In 1796 the State Road was completed through the area. In 1797, both Henry and James Philips came to their new town. With them came a number of willing men who began the work of clearing the land. Along with these general improvements was the building of a large log home for the Philips brothers located at what was at the time the lower end of town (now in the general area of North Front and Pine Streets). Additional improvements included a grist mill and a small sawmill located on the Cold Stream, which was located approximately one half mile east of the town. Although there are no remaining records to show the exact extent of improvements made in 1796-1797, and in turn how much land was cleared or how many cabins were built, it is known that the settlers were successful in putting up and making habitable several buildings in which they resided during the first year.
The Simler House was constructed about 1810 by John Henry Simler, who arrived in America in 1780 having volunteered in Armand’s Corps seeing active duty in the American War for Independence. (After a restoration effort completed in 2001, this is the oldest standing structure in Philipsburg.) Due to poor health, Henry Philips returned to Philadelphia where he died in January 1800. Upon his death, his brother James and cousin Nathaniel became the executors of the estate. Upon the death of James in 1808, the youngest of the Philips brothers, Hardman, came to Philipsburg to carry on and continue the development of the estate. Through family agreement and an act of the Pennsylvania State Senate, Hardman became the sole owner.
Hardman Philips initiated an intensive effort to populate and industrialize the area. One of his first projects was the building of a manor house in 1813. (This house is still standing and is presently known as Halehurst, which was listed on the National Register of Historic Places in 1978.) A map by George Shultz from 1868 shows how the town looked in 1813 and shows less than 30 buildings in the small town. In 1817, a forge and saw mill were constructed. Around 1820, the turnpike leading from Philipsburg through Clearfield to Curwensville was completed. One of the first screw factories in the United States and a bridge over the Moshannon Creek were built in 1821, and the turnpike between Philipsburg and Bellefonte was completed.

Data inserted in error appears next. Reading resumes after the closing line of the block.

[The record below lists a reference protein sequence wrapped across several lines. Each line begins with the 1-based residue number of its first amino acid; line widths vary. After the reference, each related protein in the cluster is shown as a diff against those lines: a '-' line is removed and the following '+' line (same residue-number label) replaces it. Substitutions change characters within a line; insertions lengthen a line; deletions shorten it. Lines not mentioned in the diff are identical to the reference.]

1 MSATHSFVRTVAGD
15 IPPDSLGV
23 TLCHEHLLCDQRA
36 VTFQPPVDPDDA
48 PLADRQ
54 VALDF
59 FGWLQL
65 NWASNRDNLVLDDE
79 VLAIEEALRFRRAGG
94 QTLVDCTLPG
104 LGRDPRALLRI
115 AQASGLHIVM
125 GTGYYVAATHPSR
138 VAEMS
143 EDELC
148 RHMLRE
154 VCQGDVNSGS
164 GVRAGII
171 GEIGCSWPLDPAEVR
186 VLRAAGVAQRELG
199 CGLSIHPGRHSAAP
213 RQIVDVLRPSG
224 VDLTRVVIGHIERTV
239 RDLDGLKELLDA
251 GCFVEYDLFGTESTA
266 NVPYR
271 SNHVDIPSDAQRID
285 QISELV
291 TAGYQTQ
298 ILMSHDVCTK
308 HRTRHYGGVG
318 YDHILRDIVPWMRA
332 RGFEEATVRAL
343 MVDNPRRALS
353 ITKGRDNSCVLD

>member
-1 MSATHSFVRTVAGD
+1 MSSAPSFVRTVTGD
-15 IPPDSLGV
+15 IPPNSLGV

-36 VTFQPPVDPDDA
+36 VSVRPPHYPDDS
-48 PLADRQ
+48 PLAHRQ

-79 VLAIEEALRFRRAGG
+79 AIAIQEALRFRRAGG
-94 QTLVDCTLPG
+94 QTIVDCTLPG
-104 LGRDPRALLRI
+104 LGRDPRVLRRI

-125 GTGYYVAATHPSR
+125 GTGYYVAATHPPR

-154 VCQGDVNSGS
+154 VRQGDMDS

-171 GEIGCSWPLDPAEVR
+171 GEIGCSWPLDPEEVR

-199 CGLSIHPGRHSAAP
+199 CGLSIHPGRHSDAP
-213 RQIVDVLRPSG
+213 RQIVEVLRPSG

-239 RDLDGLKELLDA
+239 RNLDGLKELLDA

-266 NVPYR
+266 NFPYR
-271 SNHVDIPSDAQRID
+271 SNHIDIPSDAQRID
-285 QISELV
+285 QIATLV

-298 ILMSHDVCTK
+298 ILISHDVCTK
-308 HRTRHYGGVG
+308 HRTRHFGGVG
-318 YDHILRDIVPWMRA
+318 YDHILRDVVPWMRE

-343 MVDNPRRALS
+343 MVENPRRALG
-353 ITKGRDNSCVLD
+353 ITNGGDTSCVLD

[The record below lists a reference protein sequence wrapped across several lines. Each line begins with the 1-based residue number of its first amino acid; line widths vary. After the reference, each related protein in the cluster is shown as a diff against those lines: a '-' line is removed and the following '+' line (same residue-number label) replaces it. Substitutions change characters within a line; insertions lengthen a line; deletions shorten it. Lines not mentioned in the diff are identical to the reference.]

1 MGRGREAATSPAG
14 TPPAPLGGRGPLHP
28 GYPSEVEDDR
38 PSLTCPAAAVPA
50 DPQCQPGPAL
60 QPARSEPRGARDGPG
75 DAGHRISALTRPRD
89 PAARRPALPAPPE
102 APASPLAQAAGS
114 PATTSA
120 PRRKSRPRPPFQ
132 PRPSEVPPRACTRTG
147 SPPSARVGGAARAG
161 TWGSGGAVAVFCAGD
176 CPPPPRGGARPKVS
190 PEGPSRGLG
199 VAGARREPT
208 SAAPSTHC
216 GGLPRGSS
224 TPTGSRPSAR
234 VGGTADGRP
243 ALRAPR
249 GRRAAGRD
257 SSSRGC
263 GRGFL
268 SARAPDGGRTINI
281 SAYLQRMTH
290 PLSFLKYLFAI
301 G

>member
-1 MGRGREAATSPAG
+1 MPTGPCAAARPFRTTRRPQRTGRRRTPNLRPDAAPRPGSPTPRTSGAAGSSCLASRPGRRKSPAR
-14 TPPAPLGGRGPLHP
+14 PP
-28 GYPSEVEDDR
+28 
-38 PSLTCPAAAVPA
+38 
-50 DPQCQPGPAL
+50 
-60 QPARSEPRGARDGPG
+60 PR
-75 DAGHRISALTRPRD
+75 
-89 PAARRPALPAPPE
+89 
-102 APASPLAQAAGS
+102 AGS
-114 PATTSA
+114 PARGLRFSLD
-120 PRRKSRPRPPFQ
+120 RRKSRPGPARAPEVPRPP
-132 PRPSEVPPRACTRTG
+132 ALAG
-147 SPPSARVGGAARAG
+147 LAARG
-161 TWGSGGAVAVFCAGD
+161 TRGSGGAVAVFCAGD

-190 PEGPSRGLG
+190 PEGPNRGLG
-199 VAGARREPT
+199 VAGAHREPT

From 1814 to 1843, the town of Philipsburg saw continued growth, and as long as Hardman Philips continued to spend money on the development of the area, the population grew. After his death, and likely because the railroad and canal system bypassed Philipsburg, growth was stalled for approximately two decades. In 1864 a rail line from Tyrone to Philipsburg (part of the Tyrone and Clearfield Railroad) was finally completed. That same year the first bank was established and the Town of Philipsburg was incorporated. The years after incorporation showed the most growth in the community. With the Tyrone and Clearfield Railroad (later the Pennsylvania Railroad) and New York Central Railroad serving the community, many businesses, residences, and hotels were constructed. In addition, rail access supported the growing coal and timber industries.
6 Sources referenced by the Philipsburg Historical Foundation include: A Book of Stories, and Relations: of Essays, and Narrations Part One Stories of our Early Town by John G. “George Shultz” ca. 1868; History of Centre and Clinton Counties, Pennsylvania by John Blair Linn, 1883 and reprinted 1975 by Centre County Historical Society Bicentennial Edition; Philipsburg: A History 1797-1997, by Philipsburg Bicentennial Committee, 1997; Illustrated Souvenir History of Philipsburg, Pennsylvania, by SB Row 1910; A History of Philipsburg, Pennsylvania 1797-1860, A Thesis by Mahlon R. Hagerty, Jr, 1942; Day Books and Ledgers of John Leigh Philips and Brothers, 1797-1800.
Philipsburg Firsts (and one Second)
• The first mining lamp for use in underground mining was patented by Gill Manufacturing Company of Philipsburg. This lamp used a wick and oil to illuminate the area underground.
• St. Paul’s Episcopal Church in Philipsburg was the first church in the world to be lighted by electricity. It consisted of one large arc light, which later was removed because it made too much noise and people could not hear the service.7
• In 1821, Hardman Philips built a screw factory for the manufacture of blunt metal screws. This was one of the first screw mills in the United States. The mill was run by steam and water power, and the fuel used was hardwood charcoal. The screws were made from wire prepared by “rolling and wire drawing apparatus” from iron manufactured at a nearby forge. The screw mill was in operation until 1836, when the forge was destroyed by fire. The mill was destroyed by fire in the winter of 1859.
• The first deliberately staged train wreck for silent movies was filmed in Philipsburg on the “Alley Popper” train line by the Lubin Film Company on December 8, 1914. One of the first motion pictures to use the scene was the “Valley of Lost Hope” but the wreck scene appeared in many movies.
• The Electric Light Plant of Philipsburg was the second electric light plant in the state of Pennsylvania.
• Two doctors, McGirk and Richards, of Philipsburg, performed the first operation on an appendix in 1878, for an injury to the area. It was not until 1886 that appendectomy was recognized as a surgical procedure.
• The first machineless permanent wave procedure was invented by a Philipsburg barber named Fred M. Winkel. He sold the idea to Lilt and died penniless.